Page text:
Water Clarifiers. What are they and how do they work?

Tenecor Aquariums

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Chances are the day you purchased your new aquarium, you also walked out with some accessories and a bottle each of dechlorinator and water clarifier. You may have asked yourself how such a small amount can almost magically transform a cloudy aquarium into a crystal clear tank. The secret ingredient is something called polydiallyldimethylammonium chloride, AKA polyDADMAC, AKA polyDDA, AKA polyquaternium-6. The name sounds scary but the chemical itself is harmless. It is what is called a homopolymer and is used extensively in wastewater treatment.

PolyDADMAC works as a "flocculation agent", which is a process in which colloids (fish waste) come out of suspension in the form of flakes or floc. PolyDADMAC is so effective that a mere 200 grams can treat about 1 ton of wastewater. This is why just a few drops cleans up cloudy aquariums so well. As many hobbyists already know, there are many similarities between aquarium filtration techniques and municipal wastewater treatment. I would argue keeping an aquarium environment healthy and stable is more challenging in many ways than treating Super Bowl half-time flushes.
 
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Randy Holmes-Farley

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Thanks for posting this.

As an aside, I suspect I'm the only Reef2Reef member who has actually synthesized polydiallyldimethyl ammonium chloride polymers from monomers. :)


Example 69 Copoly(diallyldimethylammonium chloride/acrylamide) (50:50)
A solution of diallyldimethylammonium chloride (49.8 g of a 65 percent solution in water), acrylamide (14.2 g), and 2,2′-azobis(2-amidinopropane)dihydrochloride (2.7 g of a 20 percent aqueous solution) in deionized water (91.1 g) was heated to 60° C. for 18 hours under a nitrogen atmosphere. After cooling to room temperature, the reaction solution was transferred to a Spectra/Por 1 dialysis membrane bag (molecular weight cutoff 6000 to 8000) and dialyzed against deionized water for at least 18 hours. The dialyzed polymer solution was dried in a forced-air oven at 70° C. to afford 27.8 g.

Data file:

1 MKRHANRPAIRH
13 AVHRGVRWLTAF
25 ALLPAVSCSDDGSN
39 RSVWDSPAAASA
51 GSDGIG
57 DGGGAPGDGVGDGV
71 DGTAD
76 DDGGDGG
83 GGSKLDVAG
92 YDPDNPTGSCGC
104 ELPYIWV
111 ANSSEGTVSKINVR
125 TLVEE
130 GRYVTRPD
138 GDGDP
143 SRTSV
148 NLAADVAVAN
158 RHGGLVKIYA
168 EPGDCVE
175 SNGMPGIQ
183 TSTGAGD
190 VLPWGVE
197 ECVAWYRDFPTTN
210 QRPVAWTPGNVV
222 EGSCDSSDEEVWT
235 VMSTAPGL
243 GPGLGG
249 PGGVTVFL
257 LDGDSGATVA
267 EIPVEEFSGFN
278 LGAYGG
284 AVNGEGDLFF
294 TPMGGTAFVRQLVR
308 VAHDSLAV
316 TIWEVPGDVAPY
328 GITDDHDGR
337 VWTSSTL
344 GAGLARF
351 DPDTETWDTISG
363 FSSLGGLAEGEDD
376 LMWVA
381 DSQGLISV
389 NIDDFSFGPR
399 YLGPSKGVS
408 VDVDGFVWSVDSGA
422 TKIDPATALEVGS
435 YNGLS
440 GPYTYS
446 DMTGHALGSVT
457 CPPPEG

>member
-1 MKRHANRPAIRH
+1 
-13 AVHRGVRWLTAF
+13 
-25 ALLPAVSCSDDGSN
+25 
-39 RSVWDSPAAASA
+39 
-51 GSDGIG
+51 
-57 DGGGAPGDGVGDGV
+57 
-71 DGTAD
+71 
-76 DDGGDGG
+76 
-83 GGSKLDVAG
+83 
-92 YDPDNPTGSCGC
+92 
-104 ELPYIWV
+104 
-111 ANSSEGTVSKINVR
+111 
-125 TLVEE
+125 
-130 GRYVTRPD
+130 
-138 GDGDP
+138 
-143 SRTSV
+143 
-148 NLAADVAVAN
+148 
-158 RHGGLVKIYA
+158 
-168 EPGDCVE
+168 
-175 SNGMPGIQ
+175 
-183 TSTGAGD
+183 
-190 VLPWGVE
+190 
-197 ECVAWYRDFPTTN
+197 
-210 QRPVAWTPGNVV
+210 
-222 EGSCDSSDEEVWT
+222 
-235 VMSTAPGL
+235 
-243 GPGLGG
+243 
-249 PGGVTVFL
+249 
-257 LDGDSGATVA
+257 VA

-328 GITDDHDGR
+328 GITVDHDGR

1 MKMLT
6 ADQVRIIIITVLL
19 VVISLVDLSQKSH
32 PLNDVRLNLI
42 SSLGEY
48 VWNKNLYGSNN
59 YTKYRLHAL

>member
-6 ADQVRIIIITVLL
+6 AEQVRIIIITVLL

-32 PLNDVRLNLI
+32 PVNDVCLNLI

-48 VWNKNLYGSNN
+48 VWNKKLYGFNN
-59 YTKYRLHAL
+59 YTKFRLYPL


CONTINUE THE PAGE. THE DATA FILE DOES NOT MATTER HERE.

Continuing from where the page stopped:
Here's how flocculants work:

Most of the suspended particles in seawater will carry a net negative charge. The polymers in question are positively charged with multiple positive charges along the chains.

When the polymers find their way to the particles, they bind to them. If two of these particles happen to bump into one another, some of the polymers will bind to both particles, spanning the gap and holding them together. This can happen multiple times until chunk big enough to settle out of the water is formed, and it lands on the bottom or gets stuck in a filter.
 
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Brandon3152134

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I have never had one of these products work for myself. I just wait for bacteria to subside or particles to fall naturally.-----Personal opinion
 

Dan_P